We had Marathon Grass in the front and back yard. Over the years, Bermuda grass has infiltrated.
There is such a wealth of knowledge here at permies.com, that I have hope that someone can help us with this.
We are now ready to redo our front and back yard.
Front will have no lawn. It will be a garden to draw butterflies, birds and bees
Back yard will have no lawn either, it is going to be a small food forest of sorts (approx. a 20 x 10 foot area)
how can we get rid of the Bermuda so we can start over? (no chemicals)
Our landscaper (is traditional and knows nothing of permaculture) says we must spray to really get rid of it. I can't accept this to be true, but finding conflicting information. anyone have experience with this?
I wish we could hire a permaculture expert in Anaheim CA, but need to get over that ....because we can't find anyone. So, we are going to just try to figure it out as we go, on our own.
Joined: Apr 03, 2013
Location: New Zealand
UC Davis suggests solarization maybe useful. This is killing weeds by covering the ground with plastic and using the sun's heat to kill everything. Here's an excerpt from that, specifically mentioning Bermuda grass:-
Soil solarization controls many of the annual and perennial weeds present in California. While some weed species seeds or plant parts are very sensitive to soil solarization, others are moderately resistant and require optimum conditions for control (good soil moisture, tight-fitting plastic, and high solar radiation). Solarization generally does not control perennial weeds as well as annual weeds because perennials often have deeply buried underground vegetative structures such as roots and rhizomes that may resprout. Rhizomes of bermudagrass and johnsongrass may be controlled by solarization if they are not deeply buried. Solarization alone is not effective for the control of the rhizomes of field bindweed. Control of purple and yellow nutsedge, as well as field bindweed arising from rhizomes and some clovers, can be inconsistent, even under favorable conditions.
Joined: Nov 14, 2011
Location: Yucatan Puebla Ontario BC
The Idea of a solarization will most likely not work for the roots but if you add steam like they do in greenhouses that will penatrate deeper and get all seeds and roots, unless you are dealing with the big stem bramuda wich has roots up to 16 inches deep. In a greenhouse we use a boiler to pump steem in underthe tarp may be more difficult for you at home. I control bermuda grass in 2 ways at home, by covering with fresh manure or by working the top layer of soil and then pitch forking the roots out. If you work the soil too deep the roots will be buried and grow back. By using manure the grass will grow back but due to the fertility other plants will have an edge over the grass. Adding fertility tends to make useful plants compete allot better with non-useful ones.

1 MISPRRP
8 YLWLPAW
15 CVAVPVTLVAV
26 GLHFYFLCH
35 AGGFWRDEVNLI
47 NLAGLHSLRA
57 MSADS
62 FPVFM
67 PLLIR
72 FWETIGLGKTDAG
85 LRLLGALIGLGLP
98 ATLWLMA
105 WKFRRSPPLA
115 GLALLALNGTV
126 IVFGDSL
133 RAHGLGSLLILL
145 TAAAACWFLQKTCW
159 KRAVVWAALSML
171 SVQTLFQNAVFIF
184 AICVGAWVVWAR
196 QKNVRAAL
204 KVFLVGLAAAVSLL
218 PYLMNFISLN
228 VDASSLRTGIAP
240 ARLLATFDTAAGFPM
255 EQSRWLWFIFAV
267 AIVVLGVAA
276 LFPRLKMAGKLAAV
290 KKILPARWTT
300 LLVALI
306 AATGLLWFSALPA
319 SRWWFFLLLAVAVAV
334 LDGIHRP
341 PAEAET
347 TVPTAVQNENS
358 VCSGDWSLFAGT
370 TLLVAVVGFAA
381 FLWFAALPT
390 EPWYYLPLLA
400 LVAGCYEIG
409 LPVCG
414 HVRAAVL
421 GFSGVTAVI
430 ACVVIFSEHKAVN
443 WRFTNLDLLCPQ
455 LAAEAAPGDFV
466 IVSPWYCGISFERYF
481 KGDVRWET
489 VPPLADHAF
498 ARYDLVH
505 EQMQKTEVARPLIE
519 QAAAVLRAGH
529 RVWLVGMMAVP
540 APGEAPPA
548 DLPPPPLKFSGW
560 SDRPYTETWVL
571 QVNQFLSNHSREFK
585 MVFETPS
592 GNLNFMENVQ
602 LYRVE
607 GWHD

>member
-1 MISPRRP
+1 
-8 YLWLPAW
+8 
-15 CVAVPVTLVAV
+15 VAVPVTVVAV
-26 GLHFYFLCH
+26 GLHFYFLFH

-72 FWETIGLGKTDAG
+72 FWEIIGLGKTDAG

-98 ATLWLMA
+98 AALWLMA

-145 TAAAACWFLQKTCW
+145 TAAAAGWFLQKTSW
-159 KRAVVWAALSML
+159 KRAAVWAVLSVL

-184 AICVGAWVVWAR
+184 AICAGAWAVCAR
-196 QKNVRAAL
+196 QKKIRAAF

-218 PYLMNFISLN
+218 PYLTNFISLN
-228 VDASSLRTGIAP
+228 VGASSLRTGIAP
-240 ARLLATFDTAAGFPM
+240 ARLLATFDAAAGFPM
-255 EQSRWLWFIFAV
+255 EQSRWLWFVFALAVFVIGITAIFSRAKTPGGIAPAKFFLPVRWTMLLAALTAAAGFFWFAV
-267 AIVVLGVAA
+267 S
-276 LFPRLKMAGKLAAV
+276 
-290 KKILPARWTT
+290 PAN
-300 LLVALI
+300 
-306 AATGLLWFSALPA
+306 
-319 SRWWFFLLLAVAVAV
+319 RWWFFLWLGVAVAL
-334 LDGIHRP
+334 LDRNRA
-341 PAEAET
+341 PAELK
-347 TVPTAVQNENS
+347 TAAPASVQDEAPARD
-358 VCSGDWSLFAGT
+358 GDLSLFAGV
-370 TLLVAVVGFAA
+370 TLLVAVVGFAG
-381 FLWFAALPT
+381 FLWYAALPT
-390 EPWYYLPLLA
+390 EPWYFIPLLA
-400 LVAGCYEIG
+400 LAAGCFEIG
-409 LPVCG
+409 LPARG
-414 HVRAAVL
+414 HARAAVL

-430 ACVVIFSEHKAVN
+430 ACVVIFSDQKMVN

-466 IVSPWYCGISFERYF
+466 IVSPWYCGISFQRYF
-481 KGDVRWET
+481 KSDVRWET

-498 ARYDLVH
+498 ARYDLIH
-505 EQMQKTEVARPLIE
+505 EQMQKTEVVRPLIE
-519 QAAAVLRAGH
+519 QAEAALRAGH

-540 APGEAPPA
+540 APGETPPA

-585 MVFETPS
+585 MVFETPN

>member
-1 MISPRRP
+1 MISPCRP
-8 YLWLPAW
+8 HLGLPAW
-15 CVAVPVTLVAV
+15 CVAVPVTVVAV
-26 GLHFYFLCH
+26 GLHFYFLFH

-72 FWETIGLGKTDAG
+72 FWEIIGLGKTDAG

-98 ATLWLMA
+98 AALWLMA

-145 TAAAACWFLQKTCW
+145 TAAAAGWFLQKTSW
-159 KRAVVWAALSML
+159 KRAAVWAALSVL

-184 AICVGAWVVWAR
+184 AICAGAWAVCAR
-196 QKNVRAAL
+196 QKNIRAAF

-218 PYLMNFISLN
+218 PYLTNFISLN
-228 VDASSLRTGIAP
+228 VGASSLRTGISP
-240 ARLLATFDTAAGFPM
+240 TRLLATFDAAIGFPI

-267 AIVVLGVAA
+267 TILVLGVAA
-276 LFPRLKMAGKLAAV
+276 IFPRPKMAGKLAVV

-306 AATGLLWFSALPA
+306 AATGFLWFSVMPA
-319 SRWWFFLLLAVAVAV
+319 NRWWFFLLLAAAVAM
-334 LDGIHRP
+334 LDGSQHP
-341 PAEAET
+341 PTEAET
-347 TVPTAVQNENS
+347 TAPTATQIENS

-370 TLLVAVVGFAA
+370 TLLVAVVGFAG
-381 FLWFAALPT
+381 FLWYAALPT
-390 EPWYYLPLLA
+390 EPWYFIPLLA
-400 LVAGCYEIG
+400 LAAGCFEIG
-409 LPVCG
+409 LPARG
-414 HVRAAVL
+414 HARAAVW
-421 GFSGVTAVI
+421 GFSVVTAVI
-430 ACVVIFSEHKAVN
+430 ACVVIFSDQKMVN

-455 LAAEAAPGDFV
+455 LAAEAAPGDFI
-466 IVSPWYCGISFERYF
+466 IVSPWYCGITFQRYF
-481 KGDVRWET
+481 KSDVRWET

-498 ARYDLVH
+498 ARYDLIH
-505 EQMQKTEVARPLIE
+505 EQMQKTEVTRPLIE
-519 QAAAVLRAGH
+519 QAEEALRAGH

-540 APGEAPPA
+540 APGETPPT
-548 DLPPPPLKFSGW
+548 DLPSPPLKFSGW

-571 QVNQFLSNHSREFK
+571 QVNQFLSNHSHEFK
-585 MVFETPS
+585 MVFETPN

I'll tell you a story about it. One time I had huge pile of bean pods and I put them where the bramuda grass was. The beans that were leftover in the pods grew along with squash. The sheep ripped it all apart about 3 times during the season so I counted it as a loss. It ended up producing copious amounts and the grass did not move back in until 3 years later after most of the carbon nitrogen phosphorus and sulfur were gone.
Diversified Food forest maker . Fill every niche and you'll have less weeds (the weeds are the crop too). Fruit, greens, wild harvest, and nuts as staple. Food processing and preservation are key to self self-sufficiency. Never eat a plant without posetive identification and/or consulting an expert.
Joined: Feb 25, 2012
Location: northern California
I'm dealing with bermuda here too. In Georgia, where we used to live, I simply had to sheetmulch everything, every year, and then plant through it. I was able to live with it and grow food anyway. It really needs some summer moisture, so here I'm trying to sheetmulch an area solid for two summers and not plant anything there and see if I can wear it out. I don't see it thriving just in the broader landscape here. I think maybe if one can just keep away from summer irrigation for a couple of years, that might be enough to subdue it. If you've got permanent plants you need to water, perhaps sheetmulch around these and let the rest dry out?
Alder Burns (adiantum)
Joined: Feb 25, 2012
Location: northern California
Bermuda also doesn't like full shade. So if you get your food forest stuff up and good and dense, say by planting through sheetmulch, the vigor of the bermuda will decline over time to the point where handpulling a few sprigs now and then will be all that's needed.... Same with the front....just plant real densely. But I would try to give it a year under cardboard, without water, to weaken it first....
I have a similar problem in central Florida. My grass in front lawn (about 20 x60 and another area 20 by 20) is not Bermuda grass but is some kind of crab grass I would call it. It is thin and grows like St Augustine but looks nothing like it because it is so thin and survives without much water. Not sure of actual name but want to buy some St Augustine pieces and sorta make my own plugs. Not sure how to cut up a square of St Augustine effectively. Trying to save money rather than buy expensive plugs. So I don't want to use chemicals either to kill the crab type of grass and I want to replace with St. Augustine but budget is tight.